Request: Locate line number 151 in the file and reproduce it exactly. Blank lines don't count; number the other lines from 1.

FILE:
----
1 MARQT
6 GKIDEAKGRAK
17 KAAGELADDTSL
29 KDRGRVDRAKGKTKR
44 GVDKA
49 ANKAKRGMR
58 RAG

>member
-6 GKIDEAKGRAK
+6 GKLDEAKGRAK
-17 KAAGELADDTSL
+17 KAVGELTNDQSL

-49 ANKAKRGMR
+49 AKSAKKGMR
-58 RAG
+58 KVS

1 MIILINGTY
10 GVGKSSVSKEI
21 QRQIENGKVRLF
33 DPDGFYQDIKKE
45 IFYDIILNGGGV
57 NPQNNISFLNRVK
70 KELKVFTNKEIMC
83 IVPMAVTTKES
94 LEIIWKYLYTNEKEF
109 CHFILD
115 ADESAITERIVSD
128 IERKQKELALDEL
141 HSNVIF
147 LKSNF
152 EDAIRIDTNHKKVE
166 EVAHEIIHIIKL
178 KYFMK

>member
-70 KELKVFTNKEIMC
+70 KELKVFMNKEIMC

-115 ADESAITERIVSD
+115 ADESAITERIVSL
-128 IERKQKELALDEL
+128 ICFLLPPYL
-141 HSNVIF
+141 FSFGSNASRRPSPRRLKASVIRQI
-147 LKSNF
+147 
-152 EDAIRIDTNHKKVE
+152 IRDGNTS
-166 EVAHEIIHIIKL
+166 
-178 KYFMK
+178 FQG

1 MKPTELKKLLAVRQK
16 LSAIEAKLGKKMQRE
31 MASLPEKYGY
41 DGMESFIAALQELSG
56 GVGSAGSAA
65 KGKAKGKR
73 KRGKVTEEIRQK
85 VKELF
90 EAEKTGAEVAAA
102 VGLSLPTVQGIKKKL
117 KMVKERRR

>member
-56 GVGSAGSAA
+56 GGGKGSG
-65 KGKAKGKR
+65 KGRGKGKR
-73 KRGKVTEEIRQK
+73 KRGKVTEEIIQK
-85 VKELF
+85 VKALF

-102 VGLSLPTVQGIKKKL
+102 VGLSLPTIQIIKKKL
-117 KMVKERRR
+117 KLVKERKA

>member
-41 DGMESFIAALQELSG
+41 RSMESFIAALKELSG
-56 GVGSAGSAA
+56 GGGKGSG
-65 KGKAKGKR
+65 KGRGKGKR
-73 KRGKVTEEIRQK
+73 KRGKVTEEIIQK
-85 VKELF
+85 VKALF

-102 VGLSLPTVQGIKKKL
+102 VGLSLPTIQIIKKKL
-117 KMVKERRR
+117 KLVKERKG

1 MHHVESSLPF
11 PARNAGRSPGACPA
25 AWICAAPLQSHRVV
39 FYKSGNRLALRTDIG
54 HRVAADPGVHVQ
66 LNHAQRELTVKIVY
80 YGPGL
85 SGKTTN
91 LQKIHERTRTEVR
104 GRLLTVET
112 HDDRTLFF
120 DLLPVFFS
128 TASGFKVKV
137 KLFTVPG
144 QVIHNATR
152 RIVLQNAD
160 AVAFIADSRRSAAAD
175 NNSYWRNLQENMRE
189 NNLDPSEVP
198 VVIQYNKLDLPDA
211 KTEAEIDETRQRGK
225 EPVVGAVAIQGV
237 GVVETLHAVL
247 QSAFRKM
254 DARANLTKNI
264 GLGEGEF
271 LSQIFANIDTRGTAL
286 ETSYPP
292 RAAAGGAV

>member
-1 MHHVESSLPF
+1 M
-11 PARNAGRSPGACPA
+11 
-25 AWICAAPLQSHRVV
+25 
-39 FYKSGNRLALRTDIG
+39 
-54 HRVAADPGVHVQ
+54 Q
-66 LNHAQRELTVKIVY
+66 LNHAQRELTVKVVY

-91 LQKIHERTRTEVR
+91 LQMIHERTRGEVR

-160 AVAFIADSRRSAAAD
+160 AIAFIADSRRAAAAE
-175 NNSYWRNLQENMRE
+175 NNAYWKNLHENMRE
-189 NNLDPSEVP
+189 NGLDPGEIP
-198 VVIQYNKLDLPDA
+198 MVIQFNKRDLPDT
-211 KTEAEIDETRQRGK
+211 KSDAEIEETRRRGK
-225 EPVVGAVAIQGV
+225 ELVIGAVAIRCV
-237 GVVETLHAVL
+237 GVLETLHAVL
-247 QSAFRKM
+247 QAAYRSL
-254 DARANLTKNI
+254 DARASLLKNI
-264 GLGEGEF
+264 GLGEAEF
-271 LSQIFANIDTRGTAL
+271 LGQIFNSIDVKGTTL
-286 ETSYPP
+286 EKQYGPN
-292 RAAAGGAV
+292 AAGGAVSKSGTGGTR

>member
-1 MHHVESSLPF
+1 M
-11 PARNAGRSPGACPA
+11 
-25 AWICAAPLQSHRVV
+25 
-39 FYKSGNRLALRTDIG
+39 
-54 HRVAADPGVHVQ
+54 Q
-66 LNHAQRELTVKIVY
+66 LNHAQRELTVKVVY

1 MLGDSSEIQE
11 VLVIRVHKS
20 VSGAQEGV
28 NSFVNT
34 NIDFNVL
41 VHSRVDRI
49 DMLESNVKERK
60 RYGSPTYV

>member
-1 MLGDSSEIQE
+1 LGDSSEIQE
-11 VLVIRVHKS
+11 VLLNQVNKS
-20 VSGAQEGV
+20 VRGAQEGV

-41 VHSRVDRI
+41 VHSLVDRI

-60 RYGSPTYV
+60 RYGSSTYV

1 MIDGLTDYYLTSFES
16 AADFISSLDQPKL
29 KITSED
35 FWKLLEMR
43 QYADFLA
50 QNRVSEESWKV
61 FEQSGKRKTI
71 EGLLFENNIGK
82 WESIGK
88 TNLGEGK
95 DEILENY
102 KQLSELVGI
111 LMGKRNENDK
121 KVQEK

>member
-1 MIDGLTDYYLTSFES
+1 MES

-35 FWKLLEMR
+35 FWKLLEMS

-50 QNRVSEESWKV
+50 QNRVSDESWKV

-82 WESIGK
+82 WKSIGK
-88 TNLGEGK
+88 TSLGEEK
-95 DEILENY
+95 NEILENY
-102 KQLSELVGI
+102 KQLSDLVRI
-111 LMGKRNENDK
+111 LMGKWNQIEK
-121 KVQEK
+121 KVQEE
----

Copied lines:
+254 DARASLLKNI